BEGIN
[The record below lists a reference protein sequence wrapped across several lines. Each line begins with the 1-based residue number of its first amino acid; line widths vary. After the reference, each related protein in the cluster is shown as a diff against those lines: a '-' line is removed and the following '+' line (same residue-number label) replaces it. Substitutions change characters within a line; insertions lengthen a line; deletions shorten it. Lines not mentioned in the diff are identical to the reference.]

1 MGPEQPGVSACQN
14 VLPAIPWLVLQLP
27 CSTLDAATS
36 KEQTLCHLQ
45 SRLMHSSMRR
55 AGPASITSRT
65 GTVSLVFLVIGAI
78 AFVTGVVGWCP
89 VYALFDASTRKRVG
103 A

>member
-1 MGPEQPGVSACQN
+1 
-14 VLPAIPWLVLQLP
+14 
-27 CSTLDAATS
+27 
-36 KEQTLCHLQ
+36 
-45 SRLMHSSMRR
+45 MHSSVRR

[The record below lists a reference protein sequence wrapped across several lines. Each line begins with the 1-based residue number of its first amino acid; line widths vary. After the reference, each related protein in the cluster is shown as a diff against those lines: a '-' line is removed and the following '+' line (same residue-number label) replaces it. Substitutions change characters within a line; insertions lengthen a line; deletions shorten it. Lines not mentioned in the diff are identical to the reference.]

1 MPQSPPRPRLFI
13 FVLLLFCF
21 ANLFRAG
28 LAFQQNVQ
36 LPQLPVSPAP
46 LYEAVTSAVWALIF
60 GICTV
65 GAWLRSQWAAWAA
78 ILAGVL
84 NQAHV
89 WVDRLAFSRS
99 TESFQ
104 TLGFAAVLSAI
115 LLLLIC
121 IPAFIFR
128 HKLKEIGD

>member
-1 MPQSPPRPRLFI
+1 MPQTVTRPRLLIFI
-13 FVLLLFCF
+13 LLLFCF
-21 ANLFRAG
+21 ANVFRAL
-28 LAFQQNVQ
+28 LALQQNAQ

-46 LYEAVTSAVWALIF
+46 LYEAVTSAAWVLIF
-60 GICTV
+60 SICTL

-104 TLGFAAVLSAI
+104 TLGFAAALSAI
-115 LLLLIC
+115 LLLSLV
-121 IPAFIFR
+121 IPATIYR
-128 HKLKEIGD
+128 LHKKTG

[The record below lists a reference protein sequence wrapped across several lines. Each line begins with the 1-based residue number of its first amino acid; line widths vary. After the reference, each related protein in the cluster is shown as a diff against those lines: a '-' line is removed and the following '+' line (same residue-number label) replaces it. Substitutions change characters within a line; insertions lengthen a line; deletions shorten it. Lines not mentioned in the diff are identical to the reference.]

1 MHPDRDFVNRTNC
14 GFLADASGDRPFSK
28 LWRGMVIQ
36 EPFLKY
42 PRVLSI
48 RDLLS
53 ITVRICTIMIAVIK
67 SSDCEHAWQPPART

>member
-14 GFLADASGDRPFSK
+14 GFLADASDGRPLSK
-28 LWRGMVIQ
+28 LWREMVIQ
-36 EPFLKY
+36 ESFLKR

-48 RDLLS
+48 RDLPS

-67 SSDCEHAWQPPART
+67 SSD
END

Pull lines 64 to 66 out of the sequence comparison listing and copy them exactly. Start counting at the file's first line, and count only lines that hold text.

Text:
28 LWRGMVIQ
36 EPFLKY
42 PRVLSI